With 31 days to go, that's quite a statement to make. He also made a point, and others publicly and privately have made this point too. There are people on the negotiating team there for the Americans who don't believe the Chinese will keep their word on any kind of deal. You heard Secretary Ross talk about compliance. They have to have an iron-clad agreement that China does what it says it will do. And remember, we have a long list of demands here, the United States does, and it's going to hurt. I mean, those demands would hurt for China to implement.

It has an economy that is directed by the state. Its national security, economic security and future strategy is all one big state determined goal, and the United States is basically saying, we don't want you to do like that anymore. We want to be able to have, you know, American companies own themselves. We want to able to have intellectual property protections, we want all these things that are just not in the Chinese playing book.

So there's --


ROMANS: A long road here.

SCIUTTO: And there are reasonable demands. I mean, China imposes rules that we don't impose on them, but see, as Christine was saying, I've been told the same thing that administration officials worry that if China makes commitments for instance to buy more U.S. goods, they won't actually do it if they make regulatory commitments, they won't actually do it.

So how do you solve that problem at this point, particularly when you now have a senior Chinese technology executive who is being extradited to the U.S., and that is a central concern for the Chinese as well.

STEPHEN MOORE, ECONOMIST: Well, Jim, you set up the segment very well when you called these talks critical, they are critical and difficult, and they are difficult too. And you know, we have seen more and more bad behavior even recently from China in terms of some of the industrial espionage that's going on.

This country has become a bad actor. You know, I think that -- I agree with everything Christine said except for one thing, Christine, where you said, you know, that we're making these demands that our top, you know, might not be in China's interest.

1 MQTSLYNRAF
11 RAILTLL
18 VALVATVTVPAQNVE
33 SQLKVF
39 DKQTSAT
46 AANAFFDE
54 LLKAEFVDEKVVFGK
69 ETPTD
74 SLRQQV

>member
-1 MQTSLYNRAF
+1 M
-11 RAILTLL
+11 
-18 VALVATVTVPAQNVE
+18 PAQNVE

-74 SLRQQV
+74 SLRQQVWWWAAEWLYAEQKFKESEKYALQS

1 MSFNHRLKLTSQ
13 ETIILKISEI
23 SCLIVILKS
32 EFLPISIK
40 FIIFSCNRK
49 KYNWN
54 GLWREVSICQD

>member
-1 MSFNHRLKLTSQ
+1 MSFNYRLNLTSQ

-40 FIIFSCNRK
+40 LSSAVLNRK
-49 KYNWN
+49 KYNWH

Actually, as I see it, you know, if China would lower their tariffs and play by the rules, and open up their markets to more American goods, I think it would be a win-win for both countries. Of course, I don't think Beijing sees that --


MOORE: That way because they have a very mercantilist system. I will say this, I think the thing that makes these so critical is that, you know, this is the big enchilada when it comes to the economy and its performance over the next two years.

Donald Trump will move forward with these tariffs of 25 percent --

HARLOW: Yes --

MOORE: When does that start, sometime in the Spring.

HARLOW: Thirty one days --

MOORE: If he does -- if he does not have that deal.

HARLOW: Hold on --

MOORE: And that will hurt both of us, that will hurt both of us.

HARLOW: Yes --

MOORE: Yes --

HARLOW: It will hurt us, too, Christine --

MOORE: Yes, sure --

HARLOW: I mean, just look at the numbers out of Caterpillar this week, the --

ROMANS: Yes --

HARLOW: Worst performance for Caterpillar, a Dow component, a huge indicator of the economy overall right in the heartland of America --

ROMANS: Yes --

HARLOW: Worst performance in a decade, why? Because of China's lowered demand. Yes, our economy --

ROMANS: Yes --

HARLOW: Is weaker, but the tariffs, the trade war is hurting. If he goes ahead with this --

ROMANS: And there have been a --

HARLOW: Doesn't it just hurt U.S. companies more?